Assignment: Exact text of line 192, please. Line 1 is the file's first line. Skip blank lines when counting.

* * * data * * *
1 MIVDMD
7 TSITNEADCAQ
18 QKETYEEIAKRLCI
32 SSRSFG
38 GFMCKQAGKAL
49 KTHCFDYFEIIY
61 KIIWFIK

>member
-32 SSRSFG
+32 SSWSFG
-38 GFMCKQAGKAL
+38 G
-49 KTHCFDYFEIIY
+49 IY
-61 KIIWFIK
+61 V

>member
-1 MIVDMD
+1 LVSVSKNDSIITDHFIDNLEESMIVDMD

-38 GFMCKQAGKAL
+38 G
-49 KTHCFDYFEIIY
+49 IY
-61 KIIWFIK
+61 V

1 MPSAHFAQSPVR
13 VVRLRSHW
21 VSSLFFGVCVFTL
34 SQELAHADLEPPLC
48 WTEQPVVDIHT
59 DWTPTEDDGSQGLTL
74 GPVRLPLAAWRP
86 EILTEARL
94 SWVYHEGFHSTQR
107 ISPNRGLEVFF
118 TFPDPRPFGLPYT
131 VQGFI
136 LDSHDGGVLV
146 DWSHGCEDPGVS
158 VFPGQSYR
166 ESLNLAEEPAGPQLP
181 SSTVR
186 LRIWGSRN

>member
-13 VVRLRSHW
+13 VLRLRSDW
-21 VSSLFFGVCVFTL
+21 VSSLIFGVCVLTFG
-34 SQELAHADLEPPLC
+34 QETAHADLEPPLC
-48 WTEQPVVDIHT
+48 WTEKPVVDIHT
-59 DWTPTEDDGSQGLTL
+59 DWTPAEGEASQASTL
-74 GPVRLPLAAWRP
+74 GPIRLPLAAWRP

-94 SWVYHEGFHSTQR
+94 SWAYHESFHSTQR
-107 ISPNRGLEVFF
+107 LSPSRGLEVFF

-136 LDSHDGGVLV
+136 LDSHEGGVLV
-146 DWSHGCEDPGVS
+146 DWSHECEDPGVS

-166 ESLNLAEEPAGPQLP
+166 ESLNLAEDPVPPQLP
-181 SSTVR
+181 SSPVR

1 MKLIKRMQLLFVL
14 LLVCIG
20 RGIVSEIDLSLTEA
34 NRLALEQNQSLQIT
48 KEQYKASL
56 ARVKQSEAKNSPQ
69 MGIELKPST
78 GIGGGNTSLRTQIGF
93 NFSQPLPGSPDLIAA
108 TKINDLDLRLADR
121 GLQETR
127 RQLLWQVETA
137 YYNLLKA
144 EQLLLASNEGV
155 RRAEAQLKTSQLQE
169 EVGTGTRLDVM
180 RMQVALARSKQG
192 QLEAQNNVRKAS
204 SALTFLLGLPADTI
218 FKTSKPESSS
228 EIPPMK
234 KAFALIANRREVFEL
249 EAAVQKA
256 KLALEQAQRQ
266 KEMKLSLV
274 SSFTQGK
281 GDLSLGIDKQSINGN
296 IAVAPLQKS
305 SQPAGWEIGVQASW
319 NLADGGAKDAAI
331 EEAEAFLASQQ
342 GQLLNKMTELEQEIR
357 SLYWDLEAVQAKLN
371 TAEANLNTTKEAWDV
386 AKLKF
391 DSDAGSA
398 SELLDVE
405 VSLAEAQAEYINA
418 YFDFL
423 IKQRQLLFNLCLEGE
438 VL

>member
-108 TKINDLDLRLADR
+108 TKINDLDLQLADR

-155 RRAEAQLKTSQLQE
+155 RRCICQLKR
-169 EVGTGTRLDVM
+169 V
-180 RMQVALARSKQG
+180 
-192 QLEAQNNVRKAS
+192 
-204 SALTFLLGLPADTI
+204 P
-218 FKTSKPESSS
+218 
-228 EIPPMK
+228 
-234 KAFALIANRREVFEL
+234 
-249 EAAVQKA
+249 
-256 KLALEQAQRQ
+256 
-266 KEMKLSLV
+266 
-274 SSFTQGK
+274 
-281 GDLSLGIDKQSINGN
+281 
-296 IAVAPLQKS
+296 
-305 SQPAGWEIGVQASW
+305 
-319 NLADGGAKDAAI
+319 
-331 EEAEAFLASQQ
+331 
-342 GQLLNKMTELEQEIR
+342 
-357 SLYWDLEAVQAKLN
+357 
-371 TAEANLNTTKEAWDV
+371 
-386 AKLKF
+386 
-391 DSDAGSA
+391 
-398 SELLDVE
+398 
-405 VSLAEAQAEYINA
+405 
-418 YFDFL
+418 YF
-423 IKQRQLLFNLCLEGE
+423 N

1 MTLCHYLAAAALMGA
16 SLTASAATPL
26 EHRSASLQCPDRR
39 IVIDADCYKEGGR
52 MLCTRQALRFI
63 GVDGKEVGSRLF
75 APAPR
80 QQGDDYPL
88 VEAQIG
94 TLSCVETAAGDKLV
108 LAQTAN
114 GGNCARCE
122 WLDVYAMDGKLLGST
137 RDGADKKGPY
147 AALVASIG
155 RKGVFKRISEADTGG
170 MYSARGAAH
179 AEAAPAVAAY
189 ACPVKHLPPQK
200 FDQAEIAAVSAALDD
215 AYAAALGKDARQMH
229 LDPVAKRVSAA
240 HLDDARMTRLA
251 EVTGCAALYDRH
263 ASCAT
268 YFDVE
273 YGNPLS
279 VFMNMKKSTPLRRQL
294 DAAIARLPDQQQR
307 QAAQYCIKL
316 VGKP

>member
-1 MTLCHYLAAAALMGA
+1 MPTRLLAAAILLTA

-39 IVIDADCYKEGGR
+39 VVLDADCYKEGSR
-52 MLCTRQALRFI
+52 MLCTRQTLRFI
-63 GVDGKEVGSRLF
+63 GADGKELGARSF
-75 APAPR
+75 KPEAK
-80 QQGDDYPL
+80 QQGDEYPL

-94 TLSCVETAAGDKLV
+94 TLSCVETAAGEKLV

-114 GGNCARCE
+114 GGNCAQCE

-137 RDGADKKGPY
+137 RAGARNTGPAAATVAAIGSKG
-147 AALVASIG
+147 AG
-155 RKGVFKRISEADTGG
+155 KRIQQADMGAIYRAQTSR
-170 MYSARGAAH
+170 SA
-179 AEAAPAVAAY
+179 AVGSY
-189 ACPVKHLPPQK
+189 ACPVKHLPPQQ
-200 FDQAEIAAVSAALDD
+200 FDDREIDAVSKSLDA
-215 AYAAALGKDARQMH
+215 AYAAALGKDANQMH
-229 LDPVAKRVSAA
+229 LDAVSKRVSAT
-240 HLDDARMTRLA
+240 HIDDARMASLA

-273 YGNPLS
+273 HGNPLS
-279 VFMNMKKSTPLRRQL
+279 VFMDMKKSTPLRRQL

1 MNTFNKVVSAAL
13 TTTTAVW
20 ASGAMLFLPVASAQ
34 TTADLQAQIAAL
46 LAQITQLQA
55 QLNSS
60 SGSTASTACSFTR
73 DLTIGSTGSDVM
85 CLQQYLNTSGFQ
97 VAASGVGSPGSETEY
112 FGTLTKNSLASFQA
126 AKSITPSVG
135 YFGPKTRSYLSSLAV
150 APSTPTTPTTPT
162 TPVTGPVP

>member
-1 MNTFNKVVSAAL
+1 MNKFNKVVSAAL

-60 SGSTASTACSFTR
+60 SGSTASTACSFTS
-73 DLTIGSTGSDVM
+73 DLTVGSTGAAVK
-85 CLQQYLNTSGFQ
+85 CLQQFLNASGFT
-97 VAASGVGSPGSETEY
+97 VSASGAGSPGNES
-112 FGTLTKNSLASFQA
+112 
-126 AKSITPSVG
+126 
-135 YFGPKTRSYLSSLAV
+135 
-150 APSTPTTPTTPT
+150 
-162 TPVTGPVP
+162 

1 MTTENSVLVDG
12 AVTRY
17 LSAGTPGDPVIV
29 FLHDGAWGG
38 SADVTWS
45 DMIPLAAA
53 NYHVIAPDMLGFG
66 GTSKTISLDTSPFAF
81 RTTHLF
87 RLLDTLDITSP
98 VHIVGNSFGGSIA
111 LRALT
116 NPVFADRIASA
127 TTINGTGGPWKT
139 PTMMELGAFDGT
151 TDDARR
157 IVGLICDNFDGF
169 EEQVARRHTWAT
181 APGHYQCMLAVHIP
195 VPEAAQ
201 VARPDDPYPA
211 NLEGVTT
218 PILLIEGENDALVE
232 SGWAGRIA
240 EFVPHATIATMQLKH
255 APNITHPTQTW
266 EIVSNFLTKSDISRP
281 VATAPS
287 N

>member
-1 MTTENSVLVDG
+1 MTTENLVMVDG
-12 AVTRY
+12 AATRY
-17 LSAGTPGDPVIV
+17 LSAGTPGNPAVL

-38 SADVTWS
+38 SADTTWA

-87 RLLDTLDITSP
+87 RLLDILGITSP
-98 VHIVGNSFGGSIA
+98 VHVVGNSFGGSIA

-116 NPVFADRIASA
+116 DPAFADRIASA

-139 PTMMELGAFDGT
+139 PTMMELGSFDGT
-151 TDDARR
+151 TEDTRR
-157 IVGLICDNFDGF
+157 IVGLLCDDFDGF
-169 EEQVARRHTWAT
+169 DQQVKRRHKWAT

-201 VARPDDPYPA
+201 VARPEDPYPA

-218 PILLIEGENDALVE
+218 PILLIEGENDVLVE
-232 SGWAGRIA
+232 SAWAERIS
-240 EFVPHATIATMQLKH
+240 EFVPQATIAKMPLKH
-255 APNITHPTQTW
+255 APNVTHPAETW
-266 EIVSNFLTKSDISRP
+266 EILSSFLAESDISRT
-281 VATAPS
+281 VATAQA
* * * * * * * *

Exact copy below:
279 VFMNMKKSTPLRRQL